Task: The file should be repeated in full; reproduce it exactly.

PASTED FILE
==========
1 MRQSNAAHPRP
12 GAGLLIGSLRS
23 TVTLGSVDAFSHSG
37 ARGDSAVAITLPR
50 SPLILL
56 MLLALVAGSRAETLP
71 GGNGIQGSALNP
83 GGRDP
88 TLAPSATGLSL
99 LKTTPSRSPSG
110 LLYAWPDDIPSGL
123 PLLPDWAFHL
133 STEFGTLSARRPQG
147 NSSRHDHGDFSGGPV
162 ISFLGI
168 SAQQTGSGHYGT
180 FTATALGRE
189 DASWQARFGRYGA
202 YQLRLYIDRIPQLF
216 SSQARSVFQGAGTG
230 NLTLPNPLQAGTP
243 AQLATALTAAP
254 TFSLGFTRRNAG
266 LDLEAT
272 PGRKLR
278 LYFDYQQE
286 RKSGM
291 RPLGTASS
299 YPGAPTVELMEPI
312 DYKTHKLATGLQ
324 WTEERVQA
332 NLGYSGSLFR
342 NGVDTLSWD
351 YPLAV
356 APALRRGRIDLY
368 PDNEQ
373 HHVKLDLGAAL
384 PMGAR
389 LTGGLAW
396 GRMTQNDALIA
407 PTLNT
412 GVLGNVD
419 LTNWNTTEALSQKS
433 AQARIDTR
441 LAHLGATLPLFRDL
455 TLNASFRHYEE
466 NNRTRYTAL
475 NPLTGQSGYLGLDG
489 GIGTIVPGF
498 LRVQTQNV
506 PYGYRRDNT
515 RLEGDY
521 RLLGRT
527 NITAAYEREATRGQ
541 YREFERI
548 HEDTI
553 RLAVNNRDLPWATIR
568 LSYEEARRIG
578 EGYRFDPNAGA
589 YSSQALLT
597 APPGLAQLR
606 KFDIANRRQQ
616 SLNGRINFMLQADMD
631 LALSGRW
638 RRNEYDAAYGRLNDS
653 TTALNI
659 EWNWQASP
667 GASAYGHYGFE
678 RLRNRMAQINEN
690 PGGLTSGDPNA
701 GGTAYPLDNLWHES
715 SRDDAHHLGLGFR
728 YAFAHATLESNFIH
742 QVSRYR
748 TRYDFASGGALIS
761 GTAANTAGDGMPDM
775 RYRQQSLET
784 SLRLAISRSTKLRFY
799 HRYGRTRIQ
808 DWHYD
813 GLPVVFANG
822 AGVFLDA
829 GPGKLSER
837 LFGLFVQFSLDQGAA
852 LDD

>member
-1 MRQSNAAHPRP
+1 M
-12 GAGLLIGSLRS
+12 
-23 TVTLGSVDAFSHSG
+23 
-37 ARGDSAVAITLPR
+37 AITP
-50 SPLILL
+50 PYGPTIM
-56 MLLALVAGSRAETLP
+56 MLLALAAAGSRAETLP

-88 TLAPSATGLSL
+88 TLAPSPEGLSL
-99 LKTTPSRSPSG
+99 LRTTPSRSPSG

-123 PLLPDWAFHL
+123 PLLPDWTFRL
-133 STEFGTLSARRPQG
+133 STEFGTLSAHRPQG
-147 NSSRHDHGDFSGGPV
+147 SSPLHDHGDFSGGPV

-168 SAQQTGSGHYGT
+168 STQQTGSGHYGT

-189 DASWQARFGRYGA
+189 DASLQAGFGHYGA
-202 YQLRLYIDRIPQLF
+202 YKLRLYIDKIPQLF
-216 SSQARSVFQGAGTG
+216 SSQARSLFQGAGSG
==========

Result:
1 MRQSNAAHPRP
12 GAGLLIGSLRS
23 TVTLGSVDAFSHSG
37 ARGDSAVAITLPR
50 SPLILL
56 MLLALVAGSRAETLP
71 GGNGIQGSALNP
83 GGRDP
88 TLAPSATGLSL
99 LKTTPSRSPSG
110 LLYAWPDDIPSGL
123 PLLPDWAFHL
133 STEFGTLSARRPQG
147 NSSRHDHGDFSGGPV
162 ISFLGI
168 SAQQTGSGHYGT
180 FTATALGRE
189 DASWQARFGRYGA
202 YQLRLYIDRIPQLF
216 SSQARSVFQGAGTG
230 NLTLPNPLQAGTP
243 AQLATALTAAP
254 TFSLGFTRRNAG
266 LDLEAT
272 PGRKLR
278 LYFDYQQE
286 RKSGM
291 RPLGTASS
299 YPGAPTVELMEPI
312 DYKTHKLATGLQ
324 WTEERVQA
332 NLGYSGSLFR
342 NGVDTLSWD
351 YPLAV
356 APALRRGRIDLY
368 PDNEQ
373 HHVKLDLGAAL
384 PMGAR
389 LTGGLAW
396 GRMTQNDALIA
407 PTLNT
412 GVLGNVD
419 LTNWNTTEALSQKS
433 AQARIDTR
441 LAHLGATLPLFRDL
455 TLNASFRHYEE
466 NNRTRYTAL
475 NPLTGQSGYLGLDG
489 GIGTIVPGF
498 LRVQTQNV
506 PYGYRRDNT
515 RLEGDY
521 RLLGRT
527 NITAAYEREATRGQ
541 YREFERI
548 HEDTI
553 RLAVNNRDLPWATIR
568 LSYEEARRIG
578 EGYRFDPNAGA
589 YSSQALLT
597 APPGLAQLR
606 KFDIANRRQQ
616 SLNGRINFMLQADMD
631 LALSGRW
638 RRNEYDAAYGRLNDS
653 TTALNI
659 EWNWQASP
667 GASAYGHYGFE
678 RLRNRMAQINEN
690 PGGLTSGDPNA
701 GGTAYPLDNLWHES
715 SRDDAHHLGLGFR
728 YAFAHATLESNFIH
742 QVSRYR
748 TRYDFASGGALIS
761 GTAANTAGDGMPDM
775 RYRQQSLET
784 SLRLAISRSTKLRFY
799 HRYGRTRIQ
808 DWHYD
813 GLPVVFANG
822 AGVFLDA
829 GPGKLSER
837 LFGLFVQFSLDQGAA
852 LDD

>member
-1 MRQSNAAHPRP
+1 M
-12 GAGLLIGSLRS
+12 
-23 TVTLGSVDAFSHSG
+23 
-37 ARGDSAVAITLPR
+37 AITP
-50 SPLILL
+50 PYGPTIM
-56 MLLALVAGSRAETLP
+56 MLLALAAAGSRAETLP

-88 TLAPSATGLSL
+88 TLAPSPEGLSL
-99 LKTTPSRSPSG
+99 LRTTPSRSPSG

-123 PLLPDWAFHL
+123 PLLPDWTFRL
-133 STEFGTLSARRPQG
+133 STEFGTLSAHRPQG
-147 NSSRHDHGDFSGGPV
+147 SSPLHDHGDFSGGPV

-168 SAQQTGSGHYGT
+168 STQQTGSGHYGT

-189 DASWQARFGRYGA
+189 DASLQAGFGHYGA
-202 YQLRLYIDRIPQLF
+202 YKLRLYIDKIPQLF
-216 SSQARSVFQGAGTG
+216 SSQARSLFQGAGSG